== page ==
History of Olympics: 1896 Athens Games and Pierre de Coubertin. Founded by Pierre de Coubertin, the first modern Olympic Games were held in Athens in 1896 with 311 athletes from 13 countries. At the first modern Olympic Games, one event held meaning above all others for the Greeks: the marathon.
Rooted in Greek mythology, the marathon is meaningful to the Greek people because of what it represents. According to the myth, a Greek messenger named Phidippides ran to Athens in 490 B.C. to share the news of the Greek victory at the Battle of Marathon. After Phidippides shared his message, he promptly dropped dead from exhaustion from his 26-mile run.
So when Spyridon Louis, a Greek shepherd who was competing in the marathon, entered the stadium before everyone else in Athens in 1896, many in the crowd were excited. Until that day – the final day of competition – the Greek athletes had not yet earned victory in a track and field event.
To highlight his victory, two Greek princes joined Louis on the track and ran with him to the finish line. The marathon was the only track and field event won by a Greek during the first modern Olympic Games.
History of the Olympic Games: First Modern Olympic Games, Athens, 1896
Louis was competing in the first modern Olympic Games, which were held in Athens, Greece. King George I of Greece declared the event open on April 6, 1896.
During the first modern Olympic Games, 311 male athletes from 13 countries competed against one another for a silver medal and a certificate. That year, gold medals were not awarded because they were considered too expensive. Nine sports were contested, including track and field, fencing, swimming and gymnastics, among others.
Founder of the Modern Olympic Games: Baron Pierre de Coubertin
Though a success in 1896, the modern Olympic Games were initially met with resistance. Founded by Baron Pierre de Coubertin, the first modern Olympic Games took more than 25 years to become a reality.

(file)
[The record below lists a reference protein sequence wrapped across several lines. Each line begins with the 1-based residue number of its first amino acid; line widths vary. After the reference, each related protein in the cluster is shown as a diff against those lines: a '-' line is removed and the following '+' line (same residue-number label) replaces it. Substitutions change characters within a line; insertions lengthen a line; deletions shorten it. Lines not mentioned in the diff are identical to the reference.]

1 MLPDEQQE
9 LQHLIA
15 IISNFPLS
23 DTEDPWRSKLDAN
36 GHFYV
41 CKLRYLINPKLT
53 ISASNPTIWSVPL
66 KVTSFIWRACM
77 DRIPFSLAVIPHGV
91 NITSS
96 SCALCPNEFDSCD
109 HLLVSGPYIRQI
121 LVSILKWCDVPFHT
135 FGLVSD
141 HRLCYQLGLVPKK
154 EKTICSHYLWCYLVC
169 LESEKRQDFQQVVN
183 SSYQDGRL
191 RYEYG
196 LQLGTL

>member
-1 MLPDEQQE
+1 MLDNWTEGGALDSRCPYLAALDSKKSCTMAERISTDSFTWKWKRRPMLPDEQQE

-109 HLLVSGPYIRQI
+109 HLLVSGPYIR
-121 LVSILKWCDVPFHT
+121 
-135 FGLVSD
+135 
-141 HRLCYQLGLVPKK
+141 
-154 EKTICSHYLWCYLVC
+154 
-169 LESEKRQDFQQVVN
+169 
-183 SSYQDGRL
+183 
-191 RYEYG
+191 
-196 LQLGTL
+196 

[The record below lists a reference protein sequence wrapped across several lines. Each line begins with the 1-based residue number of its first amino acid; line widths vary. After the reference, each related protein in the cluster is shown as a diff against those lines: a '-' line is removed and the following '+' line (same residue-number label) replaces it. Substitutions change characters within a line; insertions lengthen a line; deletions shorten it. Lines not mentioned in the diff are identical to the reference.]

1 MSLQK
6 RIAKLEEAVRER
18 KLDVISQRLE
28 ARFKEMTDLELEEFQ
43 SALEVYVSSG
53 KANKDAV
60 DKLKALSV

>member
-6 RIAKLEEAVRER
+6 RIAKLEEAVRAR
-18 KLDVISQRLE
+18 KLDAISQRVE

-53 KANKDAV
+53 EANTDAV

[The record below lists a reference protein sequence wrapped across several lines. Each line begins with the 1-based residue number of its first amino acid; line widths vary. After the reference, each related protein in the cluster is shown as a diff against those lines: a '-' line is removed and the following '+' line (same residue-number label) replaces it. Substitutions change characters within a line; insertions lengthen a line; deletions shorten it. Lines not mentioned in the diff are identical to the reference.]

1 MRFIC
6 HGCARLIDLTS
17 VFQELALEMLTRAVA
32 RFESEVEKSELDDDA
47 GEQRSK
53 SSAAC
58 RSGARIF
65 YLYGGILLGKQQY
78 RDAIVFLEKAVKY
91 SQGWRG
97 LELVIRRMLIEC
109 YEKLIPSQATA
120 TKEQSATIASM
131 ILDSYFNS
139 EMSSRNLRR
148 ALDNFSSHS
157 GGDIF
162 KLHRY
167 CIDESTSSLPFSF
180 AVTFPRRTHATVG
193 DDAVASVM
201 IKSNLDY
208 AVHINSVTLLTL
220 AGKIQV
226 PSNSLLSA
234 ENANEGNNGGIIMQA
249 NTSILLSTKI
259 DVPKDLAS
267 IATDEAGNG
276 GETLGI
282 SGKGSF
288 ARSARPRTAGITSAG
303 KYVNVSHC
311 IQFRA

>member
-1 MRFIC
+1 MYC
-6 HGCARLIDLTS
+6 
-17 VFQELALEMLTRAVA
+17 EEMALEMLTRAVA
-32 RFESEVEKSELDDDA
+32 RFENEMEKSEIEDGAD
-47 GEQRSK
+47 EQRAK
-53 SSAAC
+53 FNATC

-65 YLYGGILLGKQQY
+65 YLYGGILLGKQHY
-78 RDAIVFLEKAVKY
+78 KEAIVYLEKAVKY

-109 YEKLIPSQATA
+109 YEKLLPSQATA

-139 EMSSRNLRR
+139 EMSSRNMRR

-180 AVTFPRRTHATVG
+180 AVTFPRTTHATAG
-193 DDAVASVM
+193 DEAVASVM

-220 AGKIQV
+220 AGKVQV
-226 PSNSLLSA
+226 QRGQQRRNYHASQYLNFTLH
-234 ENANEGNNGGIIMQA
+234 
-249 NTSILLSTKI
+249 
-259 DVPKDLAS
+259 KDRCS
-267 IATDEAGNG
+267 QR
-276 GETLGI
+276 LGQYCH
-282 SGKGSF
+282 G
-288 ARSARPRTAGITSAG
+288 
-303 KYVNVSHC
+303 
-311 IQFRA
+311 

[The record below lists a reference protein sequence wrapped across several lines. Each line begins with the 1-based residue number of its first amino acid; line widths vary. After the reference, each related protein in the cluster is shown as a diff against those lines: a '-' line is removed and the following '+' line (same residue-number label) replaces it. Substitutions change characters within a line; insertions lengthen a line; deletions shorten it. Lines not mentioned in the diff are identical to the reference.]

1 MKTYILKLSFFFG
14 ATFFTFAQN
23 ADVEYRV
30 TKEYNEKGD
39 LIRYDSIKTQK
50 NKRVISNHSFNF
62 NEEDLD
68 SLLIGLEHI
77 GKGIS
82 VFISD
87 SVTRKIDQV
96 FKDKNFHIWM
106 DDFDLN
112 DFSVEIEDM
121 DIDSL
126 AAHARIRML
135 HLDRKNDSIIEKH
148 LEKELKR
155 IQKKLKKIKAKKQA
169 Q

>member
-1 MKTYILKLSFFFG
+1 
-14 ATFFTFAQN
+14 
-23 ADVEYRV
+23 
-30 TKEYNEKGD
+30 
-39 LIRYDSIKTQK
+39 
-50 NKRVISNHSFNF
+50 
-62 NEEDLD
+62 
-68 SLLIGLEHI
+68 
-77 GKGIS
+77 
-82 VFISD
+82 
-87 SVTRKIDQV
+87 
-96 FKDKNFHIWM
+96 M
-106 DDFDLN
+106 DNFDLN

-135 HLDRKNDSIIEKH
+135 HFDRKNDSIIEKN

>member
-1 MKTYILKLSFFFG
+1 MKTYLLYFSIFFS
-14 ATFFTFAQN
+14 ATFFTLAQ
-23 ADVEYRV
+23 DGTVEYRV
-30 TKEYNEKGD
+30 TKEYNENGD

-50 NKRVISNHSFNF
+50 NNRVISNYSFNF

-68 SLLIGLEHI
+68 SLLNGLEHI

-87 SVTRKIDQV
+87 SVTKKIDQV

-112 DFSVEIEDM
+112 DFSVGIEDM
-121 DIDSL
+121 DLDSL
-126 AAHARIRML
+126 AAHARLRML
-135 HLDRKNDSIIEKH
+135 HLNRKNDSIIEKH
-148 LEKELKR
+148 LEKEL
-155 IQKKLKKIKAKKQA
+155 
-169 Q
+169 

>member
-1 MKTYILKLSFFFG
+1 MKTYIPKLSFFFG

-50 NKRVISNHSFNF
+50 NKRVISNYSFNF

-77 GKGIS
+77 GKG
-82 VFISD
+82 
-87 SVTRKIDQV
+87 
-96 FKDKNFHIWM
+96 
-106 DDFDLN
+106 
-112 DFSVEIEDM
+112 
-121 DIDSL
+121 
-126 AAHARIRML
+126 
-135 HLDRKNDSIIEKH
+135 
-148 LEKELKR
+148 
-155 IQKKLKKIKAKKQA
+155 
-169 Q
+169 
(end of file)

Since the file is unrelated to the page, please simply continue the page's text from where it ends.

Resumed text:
In 1870, de Coubertin was an educator in the French Sports Ministry who believed amateur sports to have a positive affect on society. That year, de Coubertin visited ruins of an ancient stadium in Olympia and a new idea was born. De Coubertin thought a revival of the athleticism displayed in ancient Greece would promote world peace.
De Coubertin had trouble gaining credibility for his idea. In 1894, however, de Coubertin gave an impassioned speech to the leaders of nine other nations, including the United States and Russia.
“The telegraph, railroads and telephone have done more for peace than all the treaties and diplomatic conventions,” de Coubertin said in 1894. “I expect that athleticism will do even more.”
De Coubertin’s speech worked and the first modern Olympic Games were held two years later. De Coubertin hoped the modern Olympic Games would showcase national pride while promoting brotherhood among nations.
National pride could be seen immediately at the very first Olympic Games among the Greek princes who jumped from their seats to congratulate Louis. The continued existence and growth of the Olympic Games in itself is an example of brotherhood among nations. Today, athletes from more than 200 countries put aside their differences and compete, man against man and woman against woman, to be the best in the name of good sportsmanship.